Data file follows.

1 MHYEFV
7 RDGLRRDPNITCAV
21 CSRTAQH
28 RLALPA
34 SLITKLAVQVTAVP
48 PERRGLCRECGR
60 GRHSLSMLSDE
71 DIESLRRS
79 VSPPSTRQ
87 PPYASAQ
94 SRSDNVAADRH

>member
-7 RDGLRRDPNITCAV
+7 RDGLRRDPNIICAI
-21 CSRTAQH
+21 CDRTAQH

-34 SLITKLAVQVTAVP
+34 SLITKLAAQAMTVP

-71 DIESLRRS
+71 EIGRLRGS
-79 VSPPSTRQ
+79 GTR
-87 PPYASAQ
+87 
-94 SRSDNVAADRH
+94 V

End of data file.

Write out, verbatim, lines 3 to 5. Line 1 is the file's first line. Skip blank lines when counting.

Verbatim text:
21 CSRTAQH
28 RLALPA
34 SLITKLAVQVTAVP